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Researchers have been hot on the trail of the elusive Denisovans, a type of ancient human known only by their DNA and...
Thousands of scientists in the Russian Academy of Sciences (RAS) are about to lose their jobs as a result of the...
Dyslexia, a learning disability that hinders reading, hasn't been associated with deficits in vision, hearing, or...
Exotic, elusive, and dangerous, snakes have fascinated humankind for millennia. They can be hard to find, yet their...
Researchers have sequenced and analyzed the first two snake genomes, which represent two evolutionary extremes. The...
Snake venoms are remarkably complex mixtures that can stun or kill prey within minutes. But more and more researchers...
At age 30, Dutch biologist Freek Vonk has built up a respectable career as a snake scientist. But in his home country,...
Since arriving on the island of Guam in the 1940s, the brown tree snake ( Boiga irregularis ) has extirpated native...
- 5 December 2013 11:26 am , Vol. 342 , #6163
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Centenarian Clams Cut Calories
15 October 2004 (All day)
A long-lived clam that inhabited the waters of Antarctica 45 million years ago may provide further evidence for the virtues of a calorie-restricted diet. In a study published in the October issue of Geology, researchers suggest that a shortage of food helped the fist-sized clam Cucullaea raea survive for up to 120 years, making it one of the longest-lived animals known. The findings challenge the prevailing explanation for bivalve longevity, and they may provide clues about which factors extend life spans for all animals.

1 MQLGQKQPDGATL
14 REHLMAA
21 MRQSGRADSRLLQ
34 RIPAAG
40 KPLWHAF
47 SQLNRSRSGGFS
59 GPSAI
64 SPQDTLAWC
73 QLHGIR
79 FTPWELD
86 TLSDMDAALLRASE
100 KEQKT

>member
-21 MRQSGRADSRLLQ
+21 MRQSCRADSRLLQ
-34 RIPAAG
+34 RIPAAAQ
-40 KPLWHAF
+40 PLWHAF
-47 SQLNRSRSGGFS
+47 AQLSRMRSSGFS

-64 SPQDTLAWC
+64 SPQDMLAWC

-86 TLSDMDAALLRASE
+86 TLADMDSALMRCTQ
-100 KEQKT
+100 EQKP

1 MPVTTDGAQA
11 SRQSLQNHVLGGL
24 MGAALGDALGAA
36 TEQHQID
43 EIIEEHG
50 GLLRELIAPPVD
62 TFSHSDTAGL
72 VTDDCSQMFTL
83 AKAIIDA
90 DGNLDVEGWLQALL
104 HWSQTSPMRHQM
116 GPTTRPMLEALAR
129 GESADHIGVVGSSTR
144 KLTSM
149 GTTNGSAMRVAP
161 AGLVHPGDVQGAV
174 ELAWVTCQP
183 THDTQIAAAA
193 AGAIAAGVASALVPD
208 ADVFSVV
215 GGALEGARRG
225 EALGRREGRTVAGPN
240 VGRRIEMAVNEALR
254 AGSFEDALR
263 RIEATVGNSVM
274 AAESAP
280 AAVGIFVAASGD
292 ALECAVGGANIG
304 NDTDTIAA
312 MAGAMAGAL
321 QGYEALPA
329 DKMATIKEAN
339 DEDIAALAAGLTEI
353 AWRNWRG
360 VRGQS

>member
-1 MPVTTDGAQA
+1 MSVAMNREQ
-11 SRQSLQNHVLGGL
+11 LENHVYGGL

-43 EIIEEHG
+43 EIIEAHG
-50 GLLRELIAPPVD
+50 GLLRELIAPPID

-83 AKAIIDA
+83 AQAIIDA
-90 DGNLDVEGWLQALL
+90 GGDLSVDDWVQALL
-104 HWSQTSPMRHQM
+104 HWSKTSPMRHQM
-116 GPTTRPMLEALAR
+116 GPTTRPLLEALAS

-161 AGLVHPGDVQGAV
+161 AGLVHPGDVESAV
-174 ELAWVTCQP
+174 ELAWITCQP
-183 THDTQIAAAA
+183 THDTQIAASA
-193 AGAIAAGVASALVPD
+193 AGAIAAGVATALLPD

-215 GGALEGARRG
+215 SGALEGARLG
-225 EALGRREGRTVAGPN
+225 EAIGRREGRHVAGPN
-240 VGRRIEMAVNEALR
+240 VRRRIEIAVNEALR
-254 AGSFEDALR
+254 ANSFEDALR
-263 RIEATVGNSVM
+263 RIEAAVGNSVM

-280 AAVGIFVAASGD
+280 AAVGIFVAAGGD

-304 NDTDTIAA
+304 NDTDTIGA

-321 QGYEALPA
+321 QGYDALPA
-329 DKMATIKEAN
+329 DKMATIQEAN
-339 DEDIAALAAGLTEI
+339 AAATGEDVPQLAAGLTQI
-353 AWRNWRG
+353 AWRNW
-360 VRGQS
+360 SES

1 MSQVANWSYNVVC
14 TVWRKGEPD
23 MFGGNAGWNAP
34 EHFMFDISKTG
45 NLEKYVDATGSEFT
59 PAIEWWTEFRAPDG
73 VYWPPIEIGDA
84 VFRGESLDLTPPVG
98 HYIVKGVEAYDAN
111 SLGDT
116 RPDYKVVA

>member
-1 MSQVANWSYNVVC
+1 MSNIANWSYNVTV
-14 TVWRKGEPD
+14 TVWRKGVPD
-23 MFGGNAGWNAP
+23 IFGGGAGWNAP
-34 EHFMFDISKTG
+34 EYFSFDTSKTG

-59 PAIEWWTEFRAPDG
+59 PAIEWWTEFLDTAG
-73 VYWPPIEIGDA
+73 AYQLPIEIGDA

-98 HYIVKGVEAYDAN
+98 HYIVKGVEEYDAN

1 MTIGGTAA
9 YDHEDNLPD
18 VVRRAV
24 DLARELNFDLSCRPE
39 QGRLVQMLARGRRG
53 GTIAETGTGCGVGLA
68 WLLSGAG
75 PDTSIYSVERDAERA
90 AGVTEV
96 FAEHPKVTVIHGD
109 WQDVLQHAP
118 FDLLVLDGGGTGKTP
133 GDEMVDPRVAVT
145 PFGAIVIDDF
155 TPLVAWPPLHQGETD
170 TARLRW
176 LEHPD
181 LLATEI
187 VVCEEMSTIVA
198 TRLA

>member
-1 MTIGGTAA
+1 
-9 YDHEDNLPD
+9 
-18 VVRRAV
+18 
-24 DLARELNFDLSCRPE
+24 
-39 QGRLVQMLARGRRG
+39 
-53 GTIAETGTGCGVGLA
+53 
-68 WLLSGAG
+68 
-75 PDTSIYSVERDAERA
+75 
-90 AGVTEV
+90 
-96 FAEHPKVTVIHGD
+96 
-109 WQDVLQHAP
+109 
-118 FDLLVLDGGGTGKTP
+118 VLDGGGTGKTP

Studies over the past 20 years have shown that clams in the frigid waters of high latitudes live up to 10 times longer than their warm-water counterparts, leading researchers to believe that chilly conditions contribute to longevity by slowing metabolic rate. But scientists have been stymied at figuring out whether something other than temperature might be playing a role in the long lives of these high-latitude clams.
Paleontologist Linda Ivany of Syracuse University in New York and her student, Devin Buick, realized they had a unique opportunity to test these other factors when they examined clam fossils from marine sediment on an island off the coast of Antarctica. The sediment was laid down during the Eocene period, a time when the waters off Antarctica were about 10 degrees warmer than they are today. The team sliced the fossils in half to reveal a series of dark bands in the shell that, like the rings of a tree, record the organism's age. From this, Ivany and Buick calculated that many of these clams lived as long as 120 years, despite the warmer water. Ivany and Buck next measured the ratios of carbon and oxygen isotopes in the shells, which indicated that the clams grew in the winter, when food was scarce, and stopped growing in the summer, when food was plentiful.
"This is the opposite of what we'd expect," says Ivany, who believes that the clams stopped feeding in the summer so they could focus on reproduction. The limited winter diet may be the key to their longevity, she says, because studies have shown that calorie restriction slows aging in other animals, including humans (ScienceNOW, 20 April). Ivany also believes that natural selection may have played a role, as clams who lived longer would have had more opportunities to spawn.
"This is a very impressive study," says Karl Flessa, a paleobiologist at the University of Arizona in Tucson. He believes the work will not only help explain the factors that influence life span but also provide insight into how animals cope with extreme environments. "It's a cool way to see how animals adapt to their world," he says.